Is there a shoe that has been designed specifically for lymphedema?
The PedorsMAX 6E collection was designed specifically for people living with the challenge of finding footwear to accommodate lymphedema. The Classic MAX is a shoe for everyday use in and around the house like going to the store, out to dinner or church on Sunday. The MAX Slide is used around the house as a big accommodative slipper that is easy to slide into at night for a trip to the bathroom or kicked off when putting your feet up on the couch. The MAX Wrap Sandal is designed primarily for people with extremely swollen severe lymphedema, chronic venous insufficiency and for people who may have bandaged feet, wear compression garments or have their feet wrapped to help reduce swelling. The primary intent is to get some plantar surface protection for the foot when no other footwear can accommodate the foot. It is a solution for people who find they are walking around in socks because they can't find a footwear solution.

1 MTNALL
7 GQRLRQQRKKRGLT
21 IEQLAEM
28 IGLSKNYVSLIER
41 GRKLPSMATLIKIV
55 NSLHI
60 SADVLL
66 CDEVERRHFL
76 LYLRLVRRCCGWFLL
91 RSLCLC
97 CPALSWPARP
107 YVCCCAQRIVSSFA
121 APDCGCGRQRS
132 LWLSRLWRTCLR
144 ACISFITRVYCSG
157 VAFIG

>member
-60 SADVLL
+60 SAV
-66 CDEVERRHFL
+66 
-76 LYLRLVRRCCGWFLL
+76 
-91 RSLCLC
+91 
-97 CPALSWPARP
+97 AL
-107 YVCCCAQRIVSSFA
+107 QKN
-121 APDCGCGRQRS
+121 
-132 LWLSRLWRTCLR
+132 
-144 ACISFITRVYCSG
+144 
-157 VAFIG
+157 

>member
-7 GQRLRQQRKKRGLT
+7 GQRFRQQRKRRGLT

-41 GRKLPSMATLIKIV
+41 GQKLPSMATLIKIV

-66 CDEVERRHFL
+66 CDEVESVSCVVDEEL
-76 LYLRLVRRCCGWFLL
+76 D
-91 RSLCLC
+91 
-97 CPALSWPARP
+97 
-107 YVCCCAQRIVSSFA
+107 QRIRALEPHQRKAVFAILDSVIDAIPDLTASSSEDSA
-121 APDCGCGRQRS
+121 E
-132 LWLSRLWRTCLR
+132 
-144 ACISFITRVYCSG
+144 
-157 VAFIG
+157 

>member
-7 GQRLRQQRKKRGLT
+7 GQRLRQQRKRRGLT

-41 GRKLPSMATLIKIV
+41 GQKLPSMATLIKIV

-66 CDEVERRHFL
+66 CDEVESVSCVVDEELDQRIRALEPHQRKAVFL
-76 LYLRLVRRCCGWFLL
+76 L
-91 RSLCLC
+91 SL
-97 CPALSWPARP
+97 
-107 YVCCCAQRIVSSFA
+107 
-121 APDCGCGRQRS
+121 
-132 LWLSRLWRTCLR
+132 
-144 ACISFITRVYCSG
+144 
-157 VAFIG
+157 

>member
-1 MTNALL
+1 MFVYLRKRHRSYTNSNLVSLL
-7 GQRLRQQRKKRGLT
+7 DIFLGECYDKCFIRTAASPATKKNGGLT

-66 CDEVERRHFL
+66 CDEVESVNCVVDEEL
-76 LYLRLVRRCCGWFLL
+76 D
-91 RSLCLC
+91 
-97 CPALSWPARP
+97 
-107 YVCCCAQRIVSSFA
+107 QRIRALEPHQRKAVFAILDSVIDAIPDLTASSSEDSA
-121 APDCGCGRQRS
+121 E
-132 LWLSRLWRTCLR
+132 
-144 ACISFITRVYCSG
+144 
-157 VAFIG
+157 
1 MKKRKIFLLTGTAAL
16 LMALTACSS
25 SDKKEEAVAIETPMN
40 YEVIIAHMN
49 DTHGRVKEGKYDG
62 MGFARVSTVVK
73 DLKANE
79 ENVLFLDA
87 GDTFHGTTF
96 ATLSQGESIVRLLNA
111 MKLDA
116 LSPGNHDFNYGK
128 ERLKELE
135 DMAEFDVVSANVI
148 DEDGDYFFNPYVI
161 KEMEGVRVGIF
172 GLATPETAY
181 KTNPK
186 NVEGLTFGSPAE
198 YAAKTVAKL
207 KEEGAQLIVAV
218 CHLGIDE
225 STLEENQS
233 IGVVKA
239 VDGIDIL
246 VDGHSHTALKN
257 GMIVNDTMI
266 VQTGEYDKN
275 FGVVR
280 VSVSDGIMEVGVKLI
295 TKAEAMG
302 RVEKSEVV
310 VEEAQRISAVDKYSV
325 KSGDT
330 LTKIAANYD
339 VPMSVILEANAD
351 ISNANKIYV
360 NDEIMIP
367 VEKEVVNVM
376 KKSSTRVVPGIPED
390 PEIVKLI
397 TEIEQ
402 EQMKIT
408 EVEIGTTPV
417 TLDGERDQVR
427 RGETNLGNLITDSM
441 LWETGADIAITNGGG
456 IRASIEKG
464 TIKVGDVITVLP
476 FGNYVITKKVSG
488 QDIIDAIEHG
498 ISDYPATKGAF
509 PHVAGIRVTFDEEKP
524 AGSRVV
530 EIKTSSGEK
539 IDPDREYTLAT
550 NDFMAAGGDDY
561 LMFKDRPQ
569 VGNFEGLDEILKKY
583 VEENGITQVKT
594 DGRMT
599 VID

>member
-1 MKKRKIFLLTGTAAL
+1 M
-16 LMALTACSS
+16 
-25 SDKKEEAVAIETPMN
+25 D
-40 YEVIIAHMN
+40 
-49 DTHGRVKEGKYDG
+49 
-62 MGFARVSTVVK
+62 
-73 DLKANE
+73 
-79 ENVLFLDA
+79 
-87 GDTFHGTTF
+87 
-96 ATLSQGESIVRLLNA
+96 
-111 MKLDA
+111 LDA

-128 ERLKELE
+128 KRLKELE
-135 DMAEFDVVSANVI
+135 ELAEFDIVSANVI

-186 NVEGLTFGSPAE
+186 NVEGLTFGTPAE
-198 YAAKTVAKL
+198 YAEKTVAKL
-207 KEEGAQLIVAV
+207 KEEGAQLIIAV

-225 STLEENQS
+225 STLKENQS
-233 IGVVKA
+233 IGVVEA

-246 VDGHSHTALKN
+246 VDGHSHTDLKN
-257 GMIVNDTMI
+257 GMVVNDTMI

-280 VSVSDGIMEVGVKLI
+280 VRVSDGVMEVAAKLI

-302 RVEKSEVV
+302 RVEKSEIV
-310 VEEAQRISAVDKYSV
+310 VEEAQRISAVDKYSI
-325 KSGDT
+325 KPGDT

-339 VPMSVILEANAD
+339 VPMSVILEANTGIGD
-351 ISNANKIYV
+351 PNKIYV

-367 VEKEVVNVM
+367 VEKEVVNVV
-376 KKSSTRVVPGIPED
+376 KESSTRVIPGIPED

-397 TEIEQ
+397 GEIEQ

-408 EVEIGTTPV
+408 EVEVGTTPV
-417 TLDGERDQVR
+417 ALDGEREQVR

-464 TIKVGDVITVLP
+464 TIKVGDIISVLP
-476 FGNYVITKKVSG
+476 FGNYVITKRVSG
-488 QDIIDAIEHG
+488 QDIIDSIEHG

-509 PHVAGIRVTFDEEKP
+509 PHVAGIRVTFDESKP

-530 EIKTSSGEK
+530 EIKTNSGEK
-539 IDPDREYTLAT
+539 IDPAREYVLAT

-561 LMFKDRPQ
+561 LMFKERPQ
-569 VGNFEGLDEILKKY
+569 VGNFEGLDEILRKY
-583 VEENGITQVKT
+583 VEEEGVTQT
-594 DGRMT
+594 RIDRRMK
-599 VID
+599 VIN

What other medical conditions require accommodative footwear.
Diabetes: Diabetics have to be particularly careful when choosing appropriate footwear. Peripheral neuropathy is often present in the diabetic foot. The degradation of the nerve endings in the lower extremities means that the daibetic foot becomes insensate and loses the ability to feel or sense when trauma may have occurred. So a small stone in a shoe that is undetected can lead to an ulcer and an ulcer to an amputation. Selecting a shoe that minimizes the risk of injury to the foot is critical. The shoe should accommodate the foot. The toe box should be wide enough and deep enough. There should be nothing inside the shoe that could rub or cause a blister like a prominent seam. Ideally the inside of the shoe should be seamless. The upper material should be soft and ideally pliable and if possible heat moldable. The shoe should have a removable insole so that there is enough room to accommodate a diabetic insert. A diabetic insert that is molded to the plantar surface of the foot reduces the shear forces and friction on the sole of the foot. By molding to the bottom of the foot the insert also helps to reduce pressure points that can also lead to callusses.